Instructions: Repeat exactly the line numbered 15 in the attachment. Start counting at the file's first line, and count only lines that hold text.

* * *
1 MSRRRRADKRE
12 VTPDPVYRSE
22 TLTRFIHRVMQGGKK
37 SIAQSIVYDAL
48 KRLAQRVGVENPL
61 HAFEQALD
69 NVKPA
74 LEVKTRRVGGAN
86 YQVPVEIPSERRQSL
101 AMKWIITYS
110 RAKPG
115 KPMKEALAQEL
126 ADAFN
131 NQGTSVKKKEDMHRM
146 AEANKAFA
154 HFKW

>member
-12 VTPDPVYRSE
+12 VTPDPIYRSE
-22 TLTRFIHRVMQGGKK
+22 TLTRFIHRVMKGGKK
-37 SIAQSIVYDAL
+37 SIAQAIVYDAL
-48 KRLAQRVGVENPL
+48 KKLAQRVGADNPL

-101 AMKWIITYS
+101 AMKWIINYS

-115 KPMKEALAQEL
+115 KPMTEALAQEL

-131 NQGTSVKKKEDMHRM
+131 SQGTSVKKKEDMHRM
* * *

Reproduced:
146 AEANKAFA